Indeed, according to one of the great thinkers behind a legal approach to dealing with obesity, law professor John Banzhaf of George Washington University, people are addicted to food. "(T)he public is much less aware of the addictive-like effects of many fast foods than they are of the widely publicized addictive nature of nicotine in cigarettes," he told Reuters recently.

I believe he is right. People who don't eat suffer terrible withdrawal symptoms, much like smokers. Some people who don't eat even die.

So, what is Mr. Banzhaf's legal cure? Kill all the farmers to end the caloric abundance? Not exactly. He suggests that fast food restaurants put up in big letters all over the place nutritional information about their food. Thus, people buying a double-cheese with bacon Whopper or Krispy Kreme donut or Baskin Robbins triple-scoop ice cream cone or Starbucks vente caramel macchiato with whipped cream coffee would know the percent of their daily minimum nutritional requirements that these primary food groups will provide them. And people so informed will immediately begin practicing good nutrition, whatever that may be.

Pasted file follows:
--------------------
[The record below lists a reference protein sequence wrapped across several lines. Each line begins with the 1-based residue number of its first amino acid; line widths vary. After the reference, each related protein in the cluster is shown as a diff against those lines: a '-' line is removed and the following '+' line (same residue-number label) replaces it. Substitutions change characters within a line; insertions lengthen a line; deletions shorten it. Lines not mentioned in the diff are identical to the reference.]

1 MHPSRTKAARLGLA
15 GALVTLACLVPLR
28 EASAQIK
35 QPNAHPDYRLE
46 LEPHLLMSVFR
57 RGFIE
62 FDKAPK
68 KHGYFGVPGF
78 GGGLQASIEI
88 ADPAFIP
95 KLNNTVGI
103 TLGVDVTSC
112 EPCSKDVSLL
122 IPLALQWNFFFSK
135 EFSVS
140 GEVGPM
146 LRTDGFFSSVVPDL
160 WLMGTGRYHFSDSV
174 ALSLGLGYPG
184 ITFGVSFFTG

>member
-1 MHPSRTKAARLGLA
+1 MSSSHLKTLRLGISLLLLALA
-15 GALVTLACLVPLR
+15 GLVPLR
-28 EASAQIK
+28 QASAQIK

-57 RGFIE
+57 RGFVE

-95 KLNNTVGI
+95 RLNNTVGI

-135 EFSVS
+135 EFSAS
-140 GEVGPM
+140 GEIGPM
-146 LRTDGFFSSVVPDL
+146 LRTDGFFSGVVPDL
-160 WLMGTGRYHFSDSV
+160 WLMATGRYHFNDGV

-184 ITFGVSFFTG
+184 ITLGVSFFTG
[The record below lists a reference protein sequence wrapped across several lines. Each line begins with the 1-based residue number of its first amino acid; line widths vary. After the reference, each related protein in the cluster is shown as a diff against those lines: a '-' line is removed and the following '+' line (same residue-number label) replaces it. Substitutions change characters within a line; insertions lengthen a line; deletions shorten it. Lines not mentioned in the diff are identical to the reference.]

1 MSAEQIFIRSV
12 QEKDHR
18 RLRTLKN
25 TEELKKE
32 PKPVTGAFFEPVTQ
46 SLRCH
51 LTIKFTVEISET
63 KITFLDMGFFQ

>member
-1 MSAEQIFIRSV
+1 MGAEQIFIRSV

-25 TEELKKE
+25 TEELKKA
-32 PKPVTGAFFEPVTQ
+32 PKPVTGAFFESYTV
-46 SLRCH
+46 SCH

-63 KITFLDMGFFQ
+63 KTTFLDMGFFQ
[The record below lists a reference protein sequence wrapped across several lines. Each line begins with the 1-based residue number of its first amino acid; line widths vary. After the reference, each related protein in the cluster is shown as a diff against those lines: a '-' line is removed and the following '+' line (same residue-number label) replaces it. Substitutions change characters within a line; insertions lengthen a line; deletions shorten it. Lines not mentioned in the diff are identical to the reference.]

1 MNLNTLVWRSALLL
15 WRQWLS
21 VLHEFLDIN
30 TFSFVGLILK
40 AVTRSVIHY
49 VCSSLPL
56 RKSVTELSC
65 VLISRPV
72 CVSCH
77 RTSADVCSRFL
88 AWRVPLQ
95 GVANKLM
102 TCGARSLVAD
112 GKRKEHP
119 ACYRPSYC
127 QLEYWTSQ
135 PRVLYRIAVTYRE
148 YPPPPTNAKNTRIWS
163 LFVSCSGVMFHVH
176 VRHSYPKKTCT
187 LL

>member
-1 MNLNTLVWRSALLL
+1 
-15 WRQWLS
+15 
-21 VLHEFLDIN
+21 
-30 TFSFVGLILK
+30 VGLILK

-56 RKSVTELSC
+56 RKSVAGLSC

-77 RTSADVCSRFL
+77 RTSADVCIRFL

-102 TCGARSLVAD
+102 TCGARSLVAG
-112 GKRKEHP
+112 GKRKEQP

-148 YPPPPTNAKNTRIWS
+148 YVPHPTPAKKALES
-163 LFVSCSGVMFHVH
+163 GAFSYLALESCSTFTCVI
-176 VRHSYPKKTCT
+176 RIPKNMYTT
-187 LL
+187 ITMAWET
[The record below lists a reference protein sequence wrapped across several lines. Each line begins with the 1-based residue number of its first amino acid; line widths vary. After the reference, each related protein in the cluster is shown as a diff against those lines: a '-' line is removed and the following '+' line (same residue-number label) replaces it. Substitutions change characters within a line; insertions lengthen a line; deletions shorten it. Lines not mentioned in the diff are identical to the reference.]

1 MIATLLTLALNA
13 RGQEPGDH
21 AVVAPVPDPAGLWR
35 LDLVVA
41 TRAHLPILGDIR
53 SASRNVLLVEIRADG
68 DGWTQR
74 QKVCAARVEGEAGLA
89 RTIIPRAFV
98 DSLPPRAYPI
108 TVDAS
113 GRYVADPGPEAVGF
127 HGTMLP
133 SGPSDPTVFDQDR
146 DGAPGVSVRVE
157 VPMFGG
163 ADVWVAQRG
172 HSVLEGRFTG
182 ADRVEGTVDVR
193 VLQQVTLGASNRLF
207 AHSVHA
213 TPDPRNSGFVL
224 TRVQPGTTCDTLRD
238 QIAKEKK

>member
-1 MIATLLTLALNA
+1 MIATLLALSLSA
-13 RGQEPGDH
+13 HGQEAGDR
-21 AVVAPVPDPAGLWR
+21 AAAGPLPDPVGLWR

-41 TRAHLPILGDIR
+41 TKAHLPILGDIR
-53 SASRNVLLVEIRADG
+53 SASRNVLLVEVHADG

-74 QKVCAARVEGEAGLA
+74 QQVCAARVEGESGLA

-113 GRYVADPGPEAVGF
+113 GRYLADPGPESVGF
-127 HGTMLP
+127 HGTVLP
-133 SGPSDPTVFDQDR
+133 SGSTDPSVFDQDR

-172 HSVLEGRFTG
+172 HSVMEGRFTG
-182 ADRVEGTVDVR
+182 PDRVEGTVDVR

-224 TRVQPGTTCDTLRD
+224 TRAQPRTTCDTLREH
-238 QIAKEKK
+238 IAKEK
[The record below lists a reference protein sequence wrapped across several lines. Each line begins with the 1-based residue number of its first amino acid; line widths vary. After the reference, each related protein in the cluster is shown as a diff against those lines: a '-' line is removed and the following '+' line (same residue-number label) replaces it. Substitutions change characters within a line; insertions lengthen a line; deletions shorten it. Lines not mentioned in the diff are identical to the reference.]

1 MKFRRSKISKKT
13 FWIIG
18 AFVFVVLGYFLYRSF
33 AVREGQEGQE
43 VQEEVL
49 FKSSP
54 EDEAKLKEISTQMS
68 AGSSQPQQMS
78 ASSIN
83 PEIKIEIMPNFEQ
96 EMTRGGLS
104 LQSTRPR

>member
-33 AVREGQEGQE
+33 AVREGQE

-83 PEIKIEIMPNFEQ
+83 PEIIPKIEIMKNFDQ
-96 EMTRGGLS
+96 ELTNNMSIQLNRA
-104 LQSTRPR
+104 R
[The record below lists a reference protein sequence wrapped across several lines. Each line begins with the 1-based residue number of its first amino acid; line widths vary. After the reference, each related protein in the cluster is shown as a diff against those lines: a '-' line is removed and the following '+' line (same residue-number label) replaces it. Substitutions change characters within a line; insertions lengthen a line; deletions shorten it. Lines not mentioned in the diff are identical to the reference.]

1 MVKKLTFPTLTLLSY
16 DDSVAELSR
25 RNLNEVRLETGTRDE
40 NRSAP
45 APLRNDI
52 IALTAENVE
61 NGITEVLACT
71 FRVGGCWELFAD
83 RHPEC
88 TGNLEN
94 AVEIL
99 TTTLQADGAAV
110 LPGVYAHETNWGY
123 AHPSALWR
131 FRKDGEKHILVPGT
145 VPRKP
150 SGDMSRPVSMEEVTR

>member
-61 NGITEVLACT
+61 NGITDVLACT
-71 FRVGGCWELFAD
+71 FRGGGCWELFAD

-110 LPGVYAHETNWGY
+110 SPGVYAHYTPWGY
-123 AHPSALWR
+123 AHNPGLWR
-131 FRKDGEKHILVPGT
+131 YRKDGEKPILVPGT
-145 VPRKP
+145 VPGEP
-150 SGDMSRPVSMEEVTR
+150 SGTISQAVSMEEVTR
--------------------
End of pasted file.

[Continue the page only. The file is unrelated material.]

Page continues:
Any restaurant or establishment that failed to so inform people of the nature of the infecting agents that they are consuming would be held liable for billions of dollars in payments to lawyers. This transfer of wealth from restaurants and their workers to the pockets of trial lawyers would itself have a beneficial effect on the obesity epidemic as has such a transfer in the fight against smoking. Just as fewer people can afford to smoke thanks to the tobacco settlement, so fewer people will be afford too eat out, lowering the general populace's caloric intake even as trial lawyers eat high on the hog and smoke big fat Cuban cigars.

So, I can't think of enough to say about those lawyers for their sacrifice in the name of good health and nutrition, even though some skeptics may assert that fast food establishments aren't the cause of the worldwide obesity epidemic.

For example, researchers at the Cooper Institute and other weight and health research centers suggest that obesity, per se, isn't the real problem at all. Rather, it's poor of cardiovascular health from a lack of exercise.